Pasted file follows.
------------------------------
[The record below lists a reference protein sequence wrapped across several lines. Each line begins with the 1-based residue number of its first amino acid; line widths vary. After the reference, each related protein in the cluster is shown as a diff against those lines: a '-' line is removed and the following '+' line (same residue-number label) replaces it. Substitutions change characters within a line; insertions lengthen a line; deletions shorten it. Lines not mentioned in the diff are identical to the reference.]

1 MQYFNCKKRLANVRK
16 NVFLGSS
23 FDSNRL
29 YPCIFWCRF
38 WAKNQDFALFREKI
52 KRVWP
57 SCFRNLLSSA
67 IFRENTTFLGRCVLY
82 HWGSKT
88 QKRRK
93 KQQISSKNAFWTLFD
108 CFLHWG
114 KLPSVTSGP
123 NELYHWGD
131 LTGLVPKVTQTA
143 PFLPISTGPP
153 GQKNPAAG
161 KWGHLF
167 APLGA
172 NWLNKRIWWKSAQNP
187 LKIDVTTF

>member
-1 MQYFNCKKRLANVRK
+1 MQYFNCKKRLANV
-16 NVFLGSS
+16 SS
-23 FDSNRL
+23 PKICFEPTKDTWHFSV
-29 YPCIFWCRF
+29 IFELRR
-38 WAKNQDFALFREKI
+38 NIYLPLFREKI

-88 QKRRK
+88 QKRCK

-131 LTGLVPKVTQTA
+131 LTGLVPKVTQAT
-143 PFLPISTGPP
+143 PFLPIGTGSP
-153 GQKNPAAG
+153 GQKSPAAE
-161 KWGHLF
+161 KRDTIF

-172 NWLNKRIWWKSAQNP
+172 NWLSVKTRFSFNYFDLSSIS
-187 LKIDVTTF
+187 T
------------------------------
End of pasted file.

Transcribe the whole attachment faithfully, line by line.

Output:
[The record below lists a reference protein sequence wrapped across several lines. Each line begins with the 1-based residue number of its first amino acid; line widths vary. After the reference, each related protein in the cluster is shown as a diff against those lines: a '-' line is removed and the following '+' line (same residue-number label) replaces it. Substitutions change characters within a line; insertions lengthen a line; deletions shorten it. Lines not mentioned in the diff are identical to the reference.]

1 MQYFNCKKRLANVRK
16 NVFLGSS
23 FDSNRL
29 YPCIFWCRF
38 WAKNQDFALFREKI
52 KRVWP
57 SCFRNLLSSA
67 IFRENTTFLGRCVLY
82 HWGSKT
88 QKRRK
93 KQQISSKNAFWTLFD
108 CFLHWG
114 KLPSVTSGP
123 NELYHWGD
131 LTGLVPKVTQTA
143 PFLPISTGPP
153 GQKNPAAG
161 KWGHLF
167 APLGA
172 NWLNKRIWWKSAQNP
187 LKIDVTTF

>member
-1 MQYFNCKKRLANVRK
+1 MQYFNCKKRLANV
-16 NVFLGSS
+16 SS
-23 FDSNRL
+23 PKICFEPTKDTWHFSV
-29 YPCIFWCRF
+29 IFELRR
-38 WAKNQDFALFREKI
+38 NIYLPLFREKI

-88 QKRRK
+88 QKRCK

-131 LTGLVPKVTQTA
+131 LTGLVPKVTQAT
-143 PFLPISTGPP
+143 PFLPIGTGSP
-153 GQKNPAAG
+153 GQKSPAAE
-161 KWGHLF
+161 KRDTIF

-172 NWLNKRIWWKSAQNP
+172 NWLSVKTRFSFNYFDLSSIS
-187 LKIDVTTF
+187 T